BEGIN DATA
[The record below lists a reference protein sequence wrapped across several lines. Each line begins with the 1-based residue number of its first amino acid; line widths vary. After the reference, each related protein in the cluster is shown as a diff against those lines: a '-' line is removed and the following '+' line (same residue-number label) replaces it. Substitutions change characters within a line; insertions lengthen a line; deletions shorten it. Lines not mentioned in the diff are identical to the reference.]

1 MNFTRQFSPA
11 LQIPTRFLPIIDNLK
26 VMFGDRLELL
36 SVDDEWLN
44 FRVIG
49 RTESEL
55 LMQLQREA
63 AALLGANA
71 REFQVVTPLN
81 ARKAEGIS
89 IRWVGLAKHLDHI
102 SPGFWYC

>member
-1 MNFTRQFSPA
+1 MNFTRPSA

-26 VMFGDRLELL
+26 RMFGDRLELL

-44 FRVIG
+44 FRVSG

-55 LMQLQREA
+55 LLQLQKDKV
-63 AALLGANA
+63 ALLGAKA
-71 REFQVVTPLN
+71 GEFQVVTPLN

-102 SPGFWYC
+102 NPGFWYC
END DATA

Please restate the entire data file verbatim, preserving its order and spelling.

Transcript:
[The record below lists a reference protein sequence wrapped across several lines. Each line begins with the 1-based residue number of its first amino acid; line widths vary. After the reference, each related protein in the cluster is shown as a diff against those lines: a '-' line is removed and the following '+' line (same residue-number label) replaces it. Substitutions change characters within a line; insertions lengthen a line; deletions shorten it. Lines not mentioned in the diff are identical to the reference.]

1 MNFTRQFSPA
11 LQIPTRFLPIIDNLK
26 VMFGDRLELL
36 SVDDEWLN
44 FRVIG
49 RTESEL
55 LMQLQREA
63 AALLGANA
71 REFQVVTPLN
81 ARKAEGIS
89 IRWVGLAKHLDHI
102 SPGFWYC

>member
-1 MNFTRQFSPA
+1 MNFTRPSA

-26 VMFGDRLELL
+26 RMFGDRLELL

-44 FRVIG
+44 FRVSG

-55 LMQLQREA
+55 LLQLQKDKV
-63 AALLGANA
+63 ALLGAKA
-71 REFQVVTPLN
+71 GEFQVVTPLN

-102 SPGFWYC
+102 NPGFWYC